July 2008 | Case Studies | DC Solutions

Genetic Engineering

Tags: Warehousing

DNA technology provider Applied Biosystems spliced planning and training to create a double helix of WMS success.

Modern medicine depends on research conducted in major universities, and many of those universities depend on Applied Biosystems.

A California-based DNA technology company, Applied Biosystems produces sophisticated instruments, devices, and products for the scientific, educational, law enforcement, and medical research communities. The company has an installed base of approximately 180,000 instrument systems in nearly 100 countries.

Because it conducts such important work, it's imperative that Applied Biosystems' distribution centers function at the highest level.

Recently, the company went live with a complete warehouse solution at its Hayward, Calif.-based DC. The implementation came in on time and within budget, while allowing the company to maintain full warehouse operations.

The new solution streamlines supply chain processes, integrates systems into a single data entry point, and gives the organization complete, real-time visibility into its supply chain. Since going live last winter, Applied Biosystems has seen a dramatic impact on productivity and operational efficiency.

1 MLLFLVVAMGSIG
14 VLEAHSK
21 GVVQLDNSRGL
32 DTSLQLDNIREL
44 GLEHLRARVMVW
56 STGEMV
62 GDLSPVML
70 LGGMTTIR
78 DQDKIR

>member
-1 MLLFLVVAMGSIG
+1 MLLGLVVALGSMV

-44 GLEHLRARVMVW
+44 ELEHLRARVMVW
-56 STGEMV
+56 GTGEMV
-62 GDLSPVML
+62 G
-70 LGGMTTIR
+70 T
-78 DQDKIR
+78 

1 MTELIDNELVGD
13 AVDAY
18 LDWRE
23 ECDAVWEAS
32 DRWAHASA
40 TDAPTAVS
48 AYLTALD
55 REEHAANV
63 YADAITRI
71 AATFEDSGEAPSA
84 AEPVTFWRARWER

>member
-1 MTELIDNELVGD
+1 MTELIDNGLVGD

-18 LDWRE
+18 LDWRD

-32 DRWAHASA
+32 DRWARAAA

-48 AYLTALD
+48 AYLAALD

Applied Biosystems' Hayward, site is a 51,000-square-foot facility that handles around 2,500 picks, 800 deliveries, and 1,000 cartons per day.

Approximately 46 employees on each shift handle some 12,000 SKUs associated with the service of the company's instruments, new instrument sales, and assay or chemical sales. The products have a range of temperature requirements and some are hazardous. Most have a high value.

Time for an Upgrade

For several years, the DC operated with a bolt-on WMS to its SAP system. While the system served its purpose, it was time for an upgrade.

"The older WMS developed infrastructure issues that required us to upgrade and completely change out our system," explains Michael Babcock, business systems manager for Applied Biosystems. "We also wanted to create a standard for our global DCs to use."

The company determined that it needed a new solution. "Our decision was driven by product complexity, the need for leading-edge efficiency and quality, and the ability to quickly train a contingent workforce," says Babcock. "Most vanilla ERP systems would not meet our distribution needs."

Applied Biosystems was already using SAP for its ERP solution, so it seemed logical to select SAP's integrated WMS module.

The company conducted a detailed review of four suppliers before choosing Catalyst International, Milwaukee, Wisc., as its execution partner. "Catalyst was not the least expensive solution, but it was the best fit for our needs," says Babcock.

A big part of the equation in selecting Catalyst was trust. "We worked with Catalyst for several years and are comfortable with its understanding of the technology we use," Babcock says. "Catalyst also asked the right questions in the bidding process, leading us to further trust its ability. We were not disappointed."

Catalyst Gets to Work

Once it was selected, Catalyst set to work assessing Applied Biosystems' existing systems and determining what the new solution would look like.